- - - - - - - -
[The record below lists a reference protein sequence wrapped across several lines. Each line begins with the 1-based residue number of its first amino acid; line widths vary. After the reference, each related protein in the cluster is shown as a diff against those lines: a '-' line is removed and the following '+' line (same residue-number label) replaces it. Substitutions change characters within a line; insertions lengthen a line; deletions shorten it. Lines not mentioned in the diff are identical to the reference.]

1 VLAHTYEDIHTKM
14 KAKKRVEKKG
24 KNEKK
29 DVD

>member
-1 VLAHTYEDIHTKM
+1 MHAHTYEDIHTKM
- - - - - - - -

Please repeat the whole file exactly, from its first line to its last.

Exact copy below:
[The record below lists a reference protein sequence wrapped across several lines. Each line begins with the 1-based residue number of its first amino acid; line widths vary. After the reference, each related protein in the cluster is shown as a diff against those lines: a '-' line is removed and the following '+' line (same residue-number label) replaces it. Substitutions change characters within a line; insertions lengthen a line; deletions shorten it. Lines not mentioned in the diff are identical to the reference.]

1 VLAHTYEDIHTKM
14 KAKKRVEKKG
24 KNEKK
29 DVD

>member
-1 VLAHTYEDIHTKM
+1 MHAHTYEDIHTKM